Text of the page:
Grant Helps Save Shackleton’s Antarctic Legacy
13 January 2006
Lottery Grant Helps Save Shackleton’s Antarctic Legacy
Internal Affairs Minister Rick Barker wished the Antarctic Heritage Trust’s Ross Sea Heritage Restoration Project good luck today. “This is a groundbreaking project that follows in the footsteps of the great Sir Ernest Shackleton, leading the way in the historic preservation of unique, at-risk Antarctic artefacts," he said.
Sir Ernest Shackleton’s Antarctic legacy of artefacts will be saved for future generations, thanks in part to a $300,000 grant from the Lottery Grants Board’s Environment and Heritage committee.
The Trust’s project endeavours to conserve the legacy left on the ice by the first explorers to the Antarctic. In a world first, over the next three years, conservators will spend their winters on ice, restoring 3500 historic artefacts that would otherwise be lost forever.
The Lottery Grant covers the cost of establishing a state-of-the-art conservation laboratory on ice, conservation materials and conservation team contracts for the first year of the project.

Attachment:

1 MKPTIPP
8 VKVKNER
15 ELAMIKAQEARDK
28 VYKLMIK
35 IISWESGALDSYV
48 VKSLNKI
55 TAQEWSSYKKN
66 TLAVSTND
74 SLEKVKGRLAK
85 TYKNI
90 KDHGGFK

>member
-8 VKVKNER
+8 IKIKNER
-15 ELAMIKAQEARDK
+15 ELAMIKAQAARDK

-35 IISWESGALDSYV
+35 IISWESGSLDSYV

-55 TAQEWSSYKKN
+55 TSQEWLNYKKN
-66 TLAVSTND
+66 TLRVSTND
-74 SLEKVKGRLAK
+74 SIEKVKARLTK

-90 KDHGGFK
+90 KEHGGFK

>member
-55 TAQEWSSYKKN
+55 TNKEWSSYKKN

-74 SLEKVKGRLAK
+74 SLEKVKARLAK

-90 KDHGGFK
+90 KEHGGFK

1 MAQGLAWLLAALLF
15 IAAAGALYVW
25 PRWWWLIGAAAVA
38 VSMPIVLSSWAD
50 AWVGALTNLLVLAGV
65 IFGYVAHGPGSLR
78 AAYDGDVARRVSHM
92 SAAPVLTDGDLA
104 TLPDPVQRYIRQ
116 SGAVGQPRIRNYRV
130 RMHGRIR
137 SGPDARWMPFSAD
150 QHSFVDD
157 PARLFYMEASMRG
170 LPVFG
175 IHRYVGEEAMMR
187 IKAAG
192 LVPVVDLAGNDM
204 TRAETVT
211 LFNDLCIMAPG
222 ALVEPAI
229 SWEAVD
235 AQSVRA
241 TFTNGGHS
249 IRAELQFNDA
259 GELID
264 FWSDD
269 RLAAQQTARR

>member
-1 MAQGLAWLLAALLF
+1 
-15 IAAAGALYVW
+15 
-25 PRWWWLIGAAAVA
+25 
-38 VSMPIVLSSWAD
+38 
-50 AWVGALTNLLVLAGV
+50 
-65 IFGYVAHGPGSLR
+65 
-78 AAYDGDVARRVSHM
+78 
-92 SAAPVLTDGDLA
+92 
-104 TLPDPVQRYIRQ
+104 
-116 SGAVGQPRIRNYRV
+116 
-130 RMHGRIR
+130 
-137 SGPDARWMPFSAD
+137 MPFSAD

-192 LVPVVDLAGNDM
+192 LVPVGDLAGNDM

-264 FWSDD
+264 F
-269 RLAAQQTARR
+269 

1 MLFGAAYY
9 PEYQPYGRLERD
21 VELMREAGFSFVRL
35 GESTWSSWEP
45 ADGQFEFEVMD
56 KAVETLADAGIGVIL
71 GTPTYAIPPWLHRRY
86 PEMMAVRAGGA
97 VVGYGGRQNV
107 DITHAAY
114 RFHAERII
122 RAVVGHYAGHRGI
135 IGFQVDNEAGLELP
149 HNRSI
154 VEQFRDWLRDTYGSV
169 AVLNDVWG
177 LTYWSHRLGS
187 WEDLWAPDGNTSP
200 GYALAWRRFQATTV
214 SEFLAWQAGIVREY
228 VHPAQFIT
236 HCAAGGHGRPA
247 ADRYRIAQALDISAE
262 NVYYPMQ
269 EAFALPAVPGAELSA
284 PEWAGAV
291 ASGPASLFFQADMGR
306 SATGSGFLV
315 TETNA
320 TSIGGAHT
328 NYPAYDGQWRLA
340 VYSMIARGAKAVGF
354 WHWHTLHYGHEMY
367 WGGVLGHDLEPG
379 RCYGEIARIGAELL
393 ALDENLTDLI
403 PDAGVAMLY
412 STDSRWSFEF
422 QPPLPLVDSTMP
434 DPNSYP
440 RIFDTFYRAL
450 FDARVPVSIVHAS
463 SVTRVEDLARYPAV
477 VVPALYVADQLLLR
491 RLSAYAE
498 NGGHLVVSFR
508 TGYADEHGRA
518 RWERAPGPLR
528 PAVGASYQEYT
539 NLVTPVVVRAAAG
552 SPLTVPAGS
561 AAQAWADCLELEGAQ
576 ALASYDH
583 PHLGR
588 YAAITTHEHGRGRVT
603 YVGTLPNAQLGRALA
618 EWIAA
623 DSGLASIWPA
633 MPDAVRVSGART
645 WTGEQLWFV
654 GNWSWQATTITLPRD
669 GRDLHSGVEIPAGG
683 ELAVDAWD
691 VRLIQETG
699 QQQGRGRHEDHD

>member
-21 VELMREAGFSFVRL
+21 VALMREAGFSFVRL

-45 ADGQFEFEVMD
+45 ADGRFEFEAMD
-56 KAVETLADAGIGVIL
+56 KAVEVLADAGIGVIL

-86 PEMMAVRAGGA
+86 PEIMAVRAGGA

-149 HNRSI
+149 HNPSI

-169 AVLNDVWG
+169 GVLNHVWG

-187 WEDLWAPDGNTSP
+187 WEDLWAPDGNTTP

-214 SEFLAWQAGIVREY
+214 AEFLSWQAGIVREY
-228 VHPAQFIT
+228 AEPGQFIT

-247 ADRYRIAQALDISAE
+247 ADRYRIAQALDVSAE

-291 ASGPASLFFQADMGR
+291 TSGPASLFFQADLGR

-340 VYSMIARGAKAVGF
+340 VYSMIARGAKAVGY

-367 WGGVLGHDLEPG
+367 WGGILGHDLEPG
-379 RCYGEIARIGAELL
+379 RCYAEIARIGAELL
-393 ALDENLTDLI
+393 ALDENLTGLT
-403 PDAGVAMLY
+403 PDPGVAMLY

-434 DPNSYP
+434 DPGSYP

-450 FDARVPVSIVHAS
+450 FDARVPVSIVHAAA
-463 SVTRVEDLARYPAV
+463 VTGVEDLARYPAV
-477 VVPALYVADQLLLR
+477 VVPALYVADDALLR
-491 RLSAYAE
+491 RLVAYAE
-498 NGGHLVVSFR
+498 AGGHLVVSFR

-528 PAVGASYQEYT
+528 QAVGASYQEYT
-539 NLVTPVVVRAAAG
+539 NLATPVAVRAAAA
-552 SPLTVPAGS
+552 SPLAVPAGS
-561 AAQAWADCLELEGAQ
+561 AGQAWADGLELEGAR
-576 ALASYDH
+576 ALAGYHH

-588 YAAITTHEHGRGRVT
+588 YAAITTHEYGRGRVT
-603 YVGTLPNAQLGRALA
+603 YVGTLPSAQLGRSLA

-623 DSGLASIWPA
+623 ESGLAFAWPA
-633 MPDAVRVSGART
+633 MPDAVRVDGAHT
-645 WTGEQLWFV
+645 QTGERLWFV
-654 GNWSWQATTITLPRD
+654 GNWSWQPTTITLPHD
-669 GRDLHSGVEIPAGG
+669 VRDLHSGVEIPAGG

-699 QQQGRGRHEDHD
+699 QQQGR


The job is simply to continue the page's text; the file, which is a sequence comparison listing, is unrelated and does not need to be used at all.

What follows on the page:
Mr Barker said the project was a fitting sequel to one of the greatest tales of survival in expedition history and would ensure the longevity of a special aspect of New Zealand’s history.
"It is also worth noting that Christchurch is a fitting launching pad for this project as Shackleton's Captain Frank 'Wuzzles' Worsley is famous for having guided the crew across 800 miles of treacherous southern ocean with pinpoint accuracy.
"Captain Worsley grew up in Akaroa and honed his skill in sailing and navigation sailing in and around Christchurch, so it's fitting that this project to restore historic artefacts begins here too. Capturing the spirit of their endurance is a very worthwhile project and I hope the restoration offers us more of the human spirit, tenacity and determination they inspired us with," he said.
The Antarctic Heritage Trust has also contributed
$400,000 of other donors’ funds towards the project and is
seeking further sponsorship to complete the work.
Trust Chair Paul East said the Lottery support was “a great boost to the artifact conservation project and a testament to the importance of saving this legacy for future generations”.
The laboratory will be shipped to Antarctica from Lyttelton on 13 January.